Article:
Norwegian Man With Metal Detector Hit the Frickin’ Jackpot

Norwegian Man With Metal Detector Hit the Frickin’ Jackpot

Norway’s “largest gold find of the century” was discovered by 51-year-old Erlend Bore, who bought a metal detector after his doctor told him to get more exercise. Bore unearthed nine gold pendants, three rings, and 10 gold pearls, on the southern island of Rennesøy last month.

Bore was reportedly planning to head home for the day when he said his metal detector started beeping on the hillside of a farmer’s property. “At first I thought it was chocolate coins or Captain Sabertooth coins,” Bore said in a press release issued by the University of Stavanger, referring to a fictional Norwegian pirate. “It was totally unreal.”

Bore contacted archeologists who continued the search for more gold. The combined treasure weighed in at just over 100 grams (3.5 ounces) and dated back to around 500 A.D., which is known as the Migration Period in Norway. The country’s Cultural Heritage Act states that any historical objects pre-dating 1537 and coins from before 1650 are considered to be state property, requiring the finder to turn them in.

Associate Professor Håkon Reiersen with the University of Stavanger’s Museum of Archaeology, which received the gold, described the gold pendants as bracteates which are thin, flat, single-sided gold medals, saying in the press release that the gold pearls and pendants were part of “a very showy necklace.” The necklace, he said, was worn by powerful individuals in society, adding that “in Norway, no similar discovery has been made since the 19th century, and it is also a very unusual discovery in a Scandinavian context.”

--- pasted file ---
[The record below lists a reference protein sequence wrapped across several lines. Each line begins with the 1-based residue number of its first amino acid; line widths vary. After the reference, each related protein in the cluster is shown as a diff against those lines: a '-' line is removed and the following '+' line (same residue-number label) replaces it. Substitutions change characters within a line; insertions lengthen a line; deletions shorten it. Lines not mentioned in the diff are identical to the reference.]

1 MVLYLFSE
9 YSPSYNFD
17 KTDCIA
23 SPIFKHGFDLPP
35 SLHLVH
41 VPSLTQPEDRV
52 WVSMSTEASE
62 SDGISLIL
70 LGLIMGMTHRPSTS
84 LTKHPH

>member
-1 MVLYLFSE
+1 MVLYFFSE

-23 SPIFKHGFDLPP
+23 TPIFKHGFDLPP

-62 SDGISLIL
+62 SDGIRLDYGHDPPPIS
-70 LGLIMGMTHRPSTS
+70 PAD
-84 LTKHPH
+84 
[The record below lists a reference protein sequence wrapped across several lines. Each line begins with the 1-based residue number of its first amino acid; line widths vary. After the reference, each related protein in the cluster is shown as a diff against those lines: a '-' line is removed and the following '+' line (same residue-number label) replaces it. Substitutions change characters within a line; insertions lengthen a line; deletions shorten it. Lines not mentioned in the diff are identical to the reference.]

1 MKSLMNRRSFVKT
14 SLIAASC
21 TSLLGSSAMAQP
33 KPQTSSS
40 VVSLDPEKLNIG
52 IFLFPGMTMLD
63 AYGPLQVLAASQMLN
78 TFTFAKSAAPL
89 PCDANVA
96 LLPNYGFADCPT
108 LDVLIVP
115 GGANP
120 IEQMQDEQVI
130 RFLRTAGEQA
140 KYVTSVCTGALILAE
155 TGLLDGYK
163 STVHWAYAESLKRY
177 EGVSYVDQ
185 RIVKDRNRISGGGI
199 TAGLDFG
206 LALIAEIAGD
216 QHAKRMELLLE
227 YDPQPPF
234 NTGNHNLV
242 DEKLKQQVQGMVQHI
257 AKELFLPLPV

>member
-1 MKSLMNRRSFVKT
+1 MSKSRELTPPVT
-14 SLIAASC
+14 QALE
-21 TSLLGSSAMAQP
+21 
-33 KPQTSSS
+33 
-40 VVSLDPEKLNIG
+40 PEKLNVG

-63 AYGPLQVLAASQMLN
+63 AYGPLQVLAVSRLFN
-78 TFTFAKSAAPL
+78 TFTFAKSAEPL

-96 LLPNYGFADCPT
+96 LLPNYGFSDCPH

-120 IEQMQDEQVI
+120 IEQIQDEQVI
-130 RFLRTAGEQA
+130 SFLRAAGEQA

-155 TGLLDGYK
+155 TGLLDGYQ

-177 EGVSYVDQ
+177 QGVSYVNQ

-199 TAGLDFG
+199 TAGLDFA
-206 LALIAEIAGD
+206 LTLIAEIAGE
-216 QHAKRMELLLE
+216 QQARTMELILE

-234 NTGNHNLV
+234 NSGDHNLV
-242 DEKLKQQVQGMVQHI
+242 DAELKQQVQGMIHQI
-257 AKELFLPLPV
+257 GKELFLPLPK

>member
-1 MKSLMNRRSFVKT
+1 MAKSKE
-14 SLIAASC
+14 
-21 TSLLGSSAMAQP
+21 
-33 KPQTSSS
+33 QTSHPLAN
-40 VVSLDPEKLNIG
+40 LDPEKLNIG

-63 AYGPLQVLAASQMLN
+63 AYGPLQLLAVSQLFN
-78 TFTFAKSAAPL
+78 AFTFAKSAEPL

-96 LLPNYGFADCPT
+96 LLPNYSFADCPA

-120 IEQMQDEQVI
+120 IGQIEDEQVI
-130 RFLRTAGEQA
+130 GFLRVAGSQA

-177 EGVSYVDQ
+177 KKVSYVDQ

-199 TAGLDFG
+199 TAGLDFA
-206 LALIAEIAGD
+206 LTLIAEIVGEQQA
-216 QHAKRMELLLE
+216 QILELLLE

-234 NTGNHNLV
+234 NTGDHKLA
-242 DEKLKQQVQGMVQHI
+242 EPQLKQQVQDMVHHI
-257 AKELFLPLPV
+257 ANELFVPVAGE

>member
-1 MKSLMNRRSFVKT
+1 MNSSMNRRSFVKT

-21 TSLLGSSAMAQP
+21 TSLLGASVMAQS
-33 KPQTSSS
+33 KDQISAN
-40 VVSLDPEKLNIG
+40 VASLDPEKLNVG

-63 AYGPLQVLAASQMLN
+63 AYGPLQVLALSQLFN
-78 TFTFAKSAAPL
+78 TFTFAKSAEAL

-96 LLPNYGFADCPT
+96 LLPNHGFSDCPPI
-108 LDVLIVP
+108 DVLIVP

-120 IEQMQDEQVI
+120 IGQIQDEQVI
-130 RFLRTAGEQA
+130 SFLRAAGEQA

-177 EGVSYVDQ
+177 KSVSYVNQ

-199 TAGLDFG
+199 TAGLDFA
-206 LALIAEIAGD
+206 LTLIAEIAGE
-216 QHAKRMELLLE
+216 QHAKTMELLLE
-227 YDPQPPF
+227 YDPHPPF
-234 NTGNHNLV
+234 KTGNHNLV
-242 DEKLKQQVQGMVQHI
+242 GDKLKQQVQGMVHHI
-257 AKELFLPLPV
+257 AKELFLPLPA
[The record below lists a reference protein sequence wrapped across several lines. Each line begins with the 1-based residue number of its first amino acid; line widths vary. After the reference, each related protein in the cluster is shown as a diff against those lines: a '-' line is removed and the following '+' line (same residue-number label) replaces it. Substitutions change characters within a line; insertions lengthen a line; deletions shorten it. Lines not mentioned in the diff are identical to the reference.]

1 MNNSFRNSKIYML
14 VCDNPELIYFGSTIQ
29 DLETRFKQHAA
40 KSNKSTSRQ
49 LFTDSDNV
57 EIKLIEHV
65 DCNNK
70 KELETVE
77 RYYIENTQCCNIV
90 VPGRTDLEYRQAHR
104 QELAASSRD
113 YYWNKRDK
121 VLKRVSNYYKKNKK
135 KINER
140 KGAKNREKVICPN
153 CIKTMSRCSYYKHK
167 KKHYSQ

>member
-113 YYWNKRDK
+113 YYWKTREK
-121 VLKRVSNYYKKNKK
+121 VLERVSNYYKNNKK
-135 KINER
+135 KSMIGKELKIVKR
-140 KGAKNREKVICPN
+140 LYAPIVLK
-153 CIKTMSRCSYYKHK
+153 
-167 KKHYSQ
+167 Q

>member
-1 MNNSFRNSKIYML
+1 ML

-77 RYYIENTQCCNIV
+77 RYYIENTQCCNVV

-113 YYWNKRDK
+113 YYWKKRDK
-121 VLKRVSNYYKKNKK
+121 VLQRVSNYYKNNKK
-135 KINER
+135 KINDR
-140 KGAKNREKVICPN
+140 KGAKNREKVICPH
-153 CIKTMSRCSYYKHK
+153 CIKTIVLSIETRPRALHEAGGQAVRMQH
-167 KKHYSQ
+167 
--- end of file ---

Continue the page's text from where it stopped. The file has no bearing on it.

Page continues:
The museum posted a video of the archeological dig on Facebook and posted final photos of the gold on Twitter. Roughly 1,000 golden bracteates engraved with a horse motif have been recovered in Scandinavia thus far, but there haven’t been any similar discoveries made since the 19th century.

The migration period in Norway lasted from 400 A.D. to about 550 A.D., marking a time when migration was widespread in Europe. “Given the location of the discovery and what we know from other similar finds, this is probably a matter of either hidden valuables or an offering to the gods during dramatic times,” Reiersen said in the press release.

Although Bore was required to turn over the gold to the museum, he and the landowner will receive a reward for the find. The National Antiquities Authority, which determines the amount, has not yet assessed the finder’s salary.

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